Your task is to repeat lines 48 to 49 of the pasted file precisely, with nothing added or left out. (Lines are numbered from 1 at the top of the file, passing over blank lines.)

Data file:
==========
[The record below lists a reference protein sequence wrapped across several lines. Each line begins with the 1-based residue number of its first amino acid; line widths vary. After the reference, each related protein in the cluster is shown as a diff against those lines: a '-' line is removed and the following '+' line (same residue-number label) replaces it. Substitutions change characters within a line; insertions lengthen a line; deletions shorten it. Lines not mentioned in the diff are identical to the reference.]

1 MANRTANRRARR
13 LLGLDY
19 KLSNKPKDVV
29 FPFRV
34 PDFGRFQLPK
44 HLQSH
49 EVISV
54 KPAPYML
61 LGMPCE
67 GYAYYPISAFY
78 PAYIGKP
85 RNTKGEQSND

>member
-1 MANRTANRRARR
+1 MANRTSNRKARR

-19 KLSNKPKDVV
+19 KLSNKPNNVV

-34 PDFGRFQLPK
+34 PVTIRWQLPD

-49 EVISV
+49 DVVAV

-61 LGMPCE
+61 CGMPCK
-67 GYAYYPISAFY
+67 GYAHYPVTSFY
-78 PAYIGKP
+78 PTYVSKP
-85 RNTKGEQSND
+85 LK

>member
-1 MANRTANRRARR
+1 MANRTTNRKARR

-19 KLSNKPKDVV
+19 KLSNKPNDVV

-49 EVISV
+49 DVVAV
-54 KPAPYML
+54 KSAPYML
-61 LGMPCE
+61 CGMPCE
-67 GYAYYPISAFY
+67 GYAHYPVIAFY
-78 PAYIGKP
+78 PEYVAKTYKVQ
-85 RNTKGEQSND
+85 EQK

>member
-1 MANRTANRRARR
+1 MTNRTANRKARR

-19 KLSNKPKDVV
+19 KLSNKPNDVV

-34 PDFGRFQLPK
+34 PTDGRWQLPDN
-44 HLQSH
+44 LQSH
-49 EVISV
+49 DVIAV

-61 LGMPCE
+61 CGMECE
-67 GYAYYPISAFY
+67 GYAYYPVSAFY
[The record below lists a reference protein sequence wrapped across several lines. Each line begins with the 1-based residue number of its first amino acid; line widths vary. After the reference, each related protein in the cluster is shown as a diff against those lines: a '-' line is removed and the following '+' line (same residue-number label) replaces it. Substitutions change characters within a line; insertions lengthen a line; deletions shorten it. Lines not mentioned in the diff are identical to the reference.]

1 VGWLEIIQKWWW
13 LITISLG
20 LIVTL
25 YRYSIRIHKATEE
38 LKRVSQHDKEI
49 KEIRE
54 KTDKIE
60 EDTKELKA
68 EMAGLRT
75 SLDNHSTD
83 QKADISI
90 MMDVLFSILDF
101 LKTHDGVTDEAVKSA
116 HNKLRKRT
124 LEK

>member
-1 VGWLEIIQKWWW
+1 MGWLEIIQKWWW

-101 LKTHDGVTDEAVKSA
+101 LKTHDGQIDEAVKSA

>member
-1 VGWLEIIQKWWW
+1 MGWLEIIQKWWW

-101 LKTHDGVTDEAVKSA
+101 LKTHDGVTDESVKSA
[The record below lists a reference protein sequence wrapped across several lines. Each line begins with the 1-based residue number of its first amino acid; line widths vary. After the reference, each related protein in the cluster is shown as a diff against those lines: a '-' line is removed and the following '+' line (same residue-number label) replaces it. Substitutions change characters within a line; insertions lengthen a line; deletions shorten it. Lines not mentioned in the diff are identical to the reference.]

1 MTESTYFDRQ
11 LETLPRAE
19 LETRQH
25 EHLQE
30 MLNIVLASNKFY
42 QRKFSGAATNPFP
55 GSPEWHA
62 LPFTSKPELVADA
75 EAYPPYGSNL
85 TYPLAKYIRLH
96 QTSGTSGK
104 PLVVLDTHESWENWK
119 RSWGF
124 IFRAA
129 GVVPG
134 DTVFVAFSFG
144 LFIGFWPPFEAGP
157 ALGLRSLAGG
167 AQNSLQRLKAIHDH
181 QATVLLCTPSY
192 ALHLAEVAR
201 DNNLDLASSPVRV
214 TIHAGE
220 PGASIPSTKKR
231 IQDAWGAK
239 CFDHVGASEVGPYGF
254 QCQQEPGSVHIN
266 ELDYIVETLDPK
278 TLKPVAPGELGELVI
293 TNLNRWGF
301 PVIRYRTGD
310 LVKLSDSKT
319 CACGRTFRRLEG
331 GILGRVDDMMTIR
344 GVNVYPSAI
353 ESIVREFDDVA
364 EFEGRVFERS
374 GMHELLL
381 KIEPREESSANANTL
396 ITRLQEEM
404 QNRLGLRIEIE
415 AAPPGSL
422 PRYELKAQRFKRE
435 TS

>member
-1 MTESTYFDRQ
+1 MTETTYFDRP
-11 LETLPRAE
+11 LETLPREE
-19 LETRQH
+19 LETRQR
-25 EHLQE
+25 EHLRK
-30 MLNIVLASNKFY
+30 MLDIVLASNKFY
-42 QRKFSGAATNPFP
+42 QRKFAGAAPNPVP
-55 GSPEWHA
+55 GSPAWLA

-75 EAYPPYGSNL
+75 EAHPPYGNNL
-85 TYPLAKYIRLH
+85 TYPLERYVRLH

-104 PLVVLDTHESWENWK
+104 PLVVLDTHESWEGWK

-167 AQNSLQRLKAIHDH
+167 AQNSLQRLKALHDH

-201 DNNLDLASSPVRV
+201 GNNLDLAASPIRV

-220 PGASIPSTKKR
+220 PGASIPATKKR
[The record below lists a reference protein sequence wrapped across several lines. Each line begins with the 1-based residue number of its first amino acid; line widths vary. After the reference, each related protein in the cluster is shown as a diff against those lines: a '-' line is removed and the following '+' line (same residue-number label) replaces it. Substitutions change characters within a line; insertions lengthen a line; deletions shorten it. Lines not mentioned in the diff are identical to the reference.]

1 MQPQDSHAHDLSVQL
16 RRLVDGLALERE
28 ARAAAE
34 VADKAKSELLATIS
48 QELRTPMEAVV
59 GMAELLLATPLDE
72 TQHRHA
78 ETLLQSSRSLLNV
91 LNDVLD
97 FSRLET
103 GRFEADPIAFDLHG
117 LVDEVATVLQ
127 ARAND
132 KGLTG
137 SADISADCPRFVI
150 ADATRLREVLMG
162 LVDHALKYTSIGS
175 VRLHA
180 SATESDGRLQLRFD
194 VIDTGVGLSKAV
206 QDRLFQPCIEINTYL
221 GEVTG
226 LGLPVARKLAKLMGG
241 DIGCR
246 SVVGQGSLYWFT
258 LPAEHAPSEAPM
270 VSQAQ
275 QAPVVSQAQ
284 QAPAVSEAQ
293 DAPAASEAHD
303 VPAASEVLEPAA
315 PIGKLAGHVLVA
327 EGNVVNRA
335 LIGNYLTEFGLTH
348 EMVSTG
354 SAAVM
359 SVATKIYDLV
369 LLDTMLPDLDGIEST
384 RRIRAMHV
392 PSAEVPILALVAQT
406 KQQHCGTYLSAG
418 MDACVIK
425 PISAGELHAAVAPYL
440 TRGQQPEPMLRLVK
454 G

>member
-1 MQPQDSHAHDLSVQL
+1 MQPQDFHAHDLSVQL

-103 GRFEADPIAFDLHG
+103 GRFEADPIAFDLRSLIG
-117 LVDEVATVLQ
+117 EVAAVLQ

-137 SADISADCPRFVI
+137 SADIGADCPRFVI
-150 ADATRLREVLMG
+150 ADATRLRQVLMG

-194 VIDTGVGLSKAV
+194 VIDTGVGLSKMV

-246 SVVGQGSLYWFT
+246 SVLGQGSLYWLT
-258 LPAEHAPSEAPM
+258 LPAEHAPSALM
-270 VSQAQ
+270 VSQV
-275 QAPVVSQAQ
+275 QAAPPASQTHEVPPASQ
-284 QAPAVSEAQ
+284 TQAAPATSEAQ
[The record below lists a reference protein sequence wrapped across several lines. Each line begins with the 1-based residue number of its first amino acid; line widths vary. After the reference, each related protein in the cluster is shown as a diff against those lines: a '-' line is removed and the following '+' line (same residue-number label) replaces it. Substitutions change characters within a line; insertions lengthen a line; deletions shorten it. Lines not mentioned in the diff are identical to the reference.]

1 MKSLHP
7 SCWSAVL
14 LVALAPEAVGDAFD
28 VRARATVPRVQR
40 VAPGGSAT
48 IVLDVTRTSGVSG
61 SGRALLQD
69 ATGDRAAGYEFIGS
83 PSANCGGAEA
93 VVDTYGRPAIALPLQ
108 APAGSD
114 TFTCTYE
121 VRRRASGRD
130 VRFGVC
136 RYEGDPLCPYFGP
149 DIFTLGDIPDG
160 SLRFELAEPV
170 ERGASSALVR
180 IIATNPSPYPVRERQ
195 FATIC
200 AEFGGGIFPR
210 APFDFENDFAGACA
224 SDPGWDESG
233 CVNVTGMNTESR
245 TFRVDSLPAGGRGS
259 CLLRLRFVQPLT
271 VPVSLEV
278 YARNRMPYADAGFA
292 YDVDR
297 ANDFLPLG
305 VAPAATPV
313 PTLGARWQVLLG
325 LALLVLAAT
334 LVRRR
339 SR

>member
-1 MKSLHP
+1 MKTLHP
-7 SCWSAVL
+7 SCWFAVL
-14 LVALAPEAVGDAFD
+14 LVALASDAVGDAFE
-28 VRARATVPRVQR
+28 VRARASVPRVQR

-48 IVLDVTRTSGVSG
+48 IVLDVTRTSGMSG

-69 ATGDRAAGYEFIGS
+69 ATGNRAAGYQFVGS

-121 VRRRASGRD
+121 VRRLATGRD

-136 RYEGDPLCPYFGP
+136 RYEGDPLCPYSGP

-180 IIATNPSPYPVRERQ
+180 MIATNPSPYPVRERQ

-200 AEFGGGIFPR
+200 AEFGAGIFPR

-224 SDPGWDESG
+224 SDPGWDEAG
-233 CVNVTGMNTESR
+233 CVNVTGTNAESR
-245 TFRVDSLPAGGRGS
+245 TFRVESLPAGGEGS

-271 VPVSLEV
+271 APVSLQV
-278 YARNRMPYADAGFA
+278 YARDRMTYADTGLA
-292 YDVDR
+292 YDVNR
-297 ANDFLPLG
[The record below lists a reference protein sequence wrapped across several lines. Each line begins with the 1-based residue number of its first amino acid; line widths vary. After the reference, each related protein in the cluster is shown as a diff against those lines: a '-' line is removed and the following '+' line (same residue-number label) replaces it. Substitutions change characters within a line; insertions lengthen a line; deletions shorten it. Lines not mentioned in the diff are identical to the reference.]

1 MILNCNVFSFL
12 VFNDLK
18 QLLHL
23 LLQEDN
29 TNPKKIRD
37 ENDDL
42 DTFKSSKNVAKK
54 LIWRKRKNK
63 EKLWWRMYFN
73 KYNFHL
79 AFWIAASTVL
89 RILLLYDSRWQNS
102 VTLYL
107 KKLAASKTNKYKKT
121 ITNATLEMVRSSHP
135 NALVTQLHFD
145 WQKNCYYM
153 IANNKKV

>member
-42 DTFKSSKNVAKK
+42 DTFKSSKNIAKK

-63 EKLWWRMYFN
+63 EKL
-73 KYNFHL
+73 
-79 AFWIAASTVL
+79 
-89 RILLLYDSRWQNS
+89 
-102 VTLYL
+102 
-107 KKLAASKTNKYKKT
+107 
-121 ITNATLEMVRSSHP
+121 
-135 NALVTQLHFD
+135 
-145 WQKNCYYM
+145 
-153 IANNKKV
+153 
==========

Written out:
>member
-1 MANRTANRRARR